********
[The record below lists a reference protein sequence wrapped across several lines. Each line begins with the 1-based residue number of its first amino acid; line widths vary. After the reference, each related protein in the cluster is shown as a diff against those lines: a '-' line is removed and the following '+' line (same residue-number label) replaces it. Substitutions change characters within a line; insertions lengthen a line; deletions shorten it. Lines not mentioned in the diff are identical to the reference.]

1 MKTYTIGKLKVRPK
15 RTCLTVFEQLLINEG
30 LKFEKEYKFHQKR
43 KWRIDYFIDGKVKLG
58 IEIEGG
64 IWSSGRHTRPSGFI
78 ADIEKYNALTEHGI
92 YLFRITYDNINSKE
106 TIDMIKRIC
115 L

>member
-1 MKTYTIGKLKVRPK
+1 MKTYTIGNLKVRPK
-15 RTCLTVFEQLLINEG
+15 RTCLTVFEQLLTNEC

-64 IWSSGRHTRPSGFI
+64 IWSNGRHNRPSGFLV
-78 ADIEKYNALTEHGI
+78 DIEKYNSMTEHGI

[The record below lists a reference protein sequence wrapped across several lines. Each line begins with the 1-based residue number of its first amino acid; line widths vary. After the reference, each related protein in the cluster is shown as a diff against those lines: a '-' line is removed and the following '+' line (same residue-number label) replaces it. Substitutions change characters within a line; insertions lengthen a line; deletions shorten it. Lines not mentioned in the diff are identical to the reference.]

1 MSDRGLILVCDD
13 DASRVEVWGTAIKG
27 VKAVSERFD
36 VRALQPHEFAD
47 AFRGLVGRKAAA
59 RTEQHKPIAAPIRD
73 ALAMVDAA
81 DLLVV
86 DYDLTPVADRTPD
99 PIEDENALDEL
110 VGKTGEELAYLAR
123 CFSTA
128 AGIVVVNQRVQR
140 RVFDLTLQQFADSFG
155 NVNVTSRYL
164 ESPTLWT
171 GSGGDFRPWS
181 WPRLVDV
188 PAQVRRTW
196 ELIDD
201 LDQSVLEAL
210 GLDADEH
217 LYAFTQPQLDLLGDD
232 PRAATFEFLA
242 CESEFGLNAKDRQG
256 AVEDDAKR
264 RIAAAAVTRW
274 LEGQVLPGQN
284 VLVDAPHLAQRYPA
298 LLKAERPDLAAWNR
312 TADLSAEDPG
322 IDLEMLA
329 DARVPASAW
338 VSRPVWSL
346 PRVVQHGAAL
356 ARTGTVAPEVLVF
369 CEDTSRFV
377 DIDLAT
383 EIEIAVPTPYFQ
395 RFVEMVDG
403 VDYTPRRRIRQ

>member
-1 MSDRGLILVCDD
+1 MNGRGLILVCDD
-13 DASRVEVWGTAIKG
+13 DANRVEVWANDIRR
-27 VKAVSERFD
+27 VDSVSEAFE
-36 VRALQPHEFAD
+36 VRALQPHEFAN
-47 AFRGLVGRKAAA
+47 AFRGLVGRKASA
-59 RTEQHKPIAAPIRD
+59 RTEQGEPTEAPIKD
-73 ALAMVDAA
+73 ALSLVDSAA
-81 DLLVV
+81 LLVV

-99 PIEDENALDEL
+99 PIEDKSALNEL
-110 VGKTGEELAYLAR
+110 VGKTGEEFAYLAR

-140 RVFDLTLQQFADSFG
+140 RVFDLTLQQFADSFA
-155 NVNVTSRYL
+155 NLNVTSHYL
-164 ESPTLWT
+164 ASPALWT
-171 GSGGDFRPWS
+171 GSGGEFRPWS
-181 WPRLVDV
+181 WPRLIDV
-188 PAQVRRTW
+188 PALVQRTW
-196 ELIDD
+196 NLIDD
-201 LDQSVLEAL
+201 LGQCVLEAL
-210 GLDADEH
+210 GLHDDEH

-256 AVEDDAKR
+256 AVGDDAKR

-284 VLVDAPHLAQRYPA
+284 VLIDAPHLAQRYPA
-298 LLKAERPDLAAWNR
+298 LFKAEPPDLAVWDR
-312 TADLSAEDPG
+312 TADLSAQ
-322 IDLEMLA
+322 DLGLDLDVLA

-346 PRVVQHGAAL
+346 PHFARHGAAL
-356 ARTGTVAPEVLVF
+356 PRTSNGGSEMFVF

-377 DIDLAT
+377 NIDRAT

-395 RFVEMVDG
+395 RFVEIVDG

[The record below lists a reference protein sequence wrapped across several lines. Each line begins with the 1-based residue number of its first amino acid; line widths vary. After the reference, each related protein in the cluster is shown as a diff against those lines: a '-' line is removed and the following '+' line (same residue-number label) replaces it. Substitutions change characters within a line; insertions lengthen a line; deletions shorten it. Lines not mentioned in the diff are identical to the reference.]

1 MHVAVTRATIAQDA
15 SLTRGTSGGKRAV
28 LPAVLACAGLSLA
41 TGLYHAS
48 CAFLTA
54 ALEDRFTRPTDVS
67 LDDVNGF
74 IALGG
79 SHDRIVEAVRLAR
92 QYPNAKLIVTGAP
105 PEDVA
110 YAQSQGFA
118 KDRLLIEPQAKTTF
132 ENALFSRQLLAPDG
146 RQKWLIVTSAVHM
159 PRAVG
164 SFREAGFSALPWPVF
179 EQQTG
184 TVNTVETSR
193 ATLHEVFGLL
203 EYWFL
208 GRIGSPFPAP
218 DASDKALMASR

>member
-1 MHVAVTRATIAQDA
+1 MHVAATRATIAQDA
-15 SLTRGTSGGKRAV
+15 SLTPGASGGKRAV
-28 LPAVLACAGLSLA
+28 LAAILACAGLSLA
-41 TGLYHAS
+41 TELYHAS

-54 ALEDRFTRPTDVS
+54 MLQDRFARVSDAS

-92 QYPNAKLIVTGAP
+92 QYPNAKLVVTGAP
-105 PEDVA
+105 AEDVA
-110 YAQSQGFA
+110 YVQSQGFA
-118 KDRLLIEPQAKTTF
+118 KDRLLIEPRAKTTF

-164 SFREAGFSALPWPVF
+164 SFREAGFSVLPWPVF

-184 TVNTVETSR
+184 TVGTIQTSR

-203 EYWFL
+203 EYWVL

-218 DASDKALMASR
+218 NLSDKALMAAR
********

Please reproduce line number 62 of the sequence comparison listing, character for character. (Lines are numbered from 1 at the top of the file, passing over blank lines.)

403 VDYTPRRRIRQ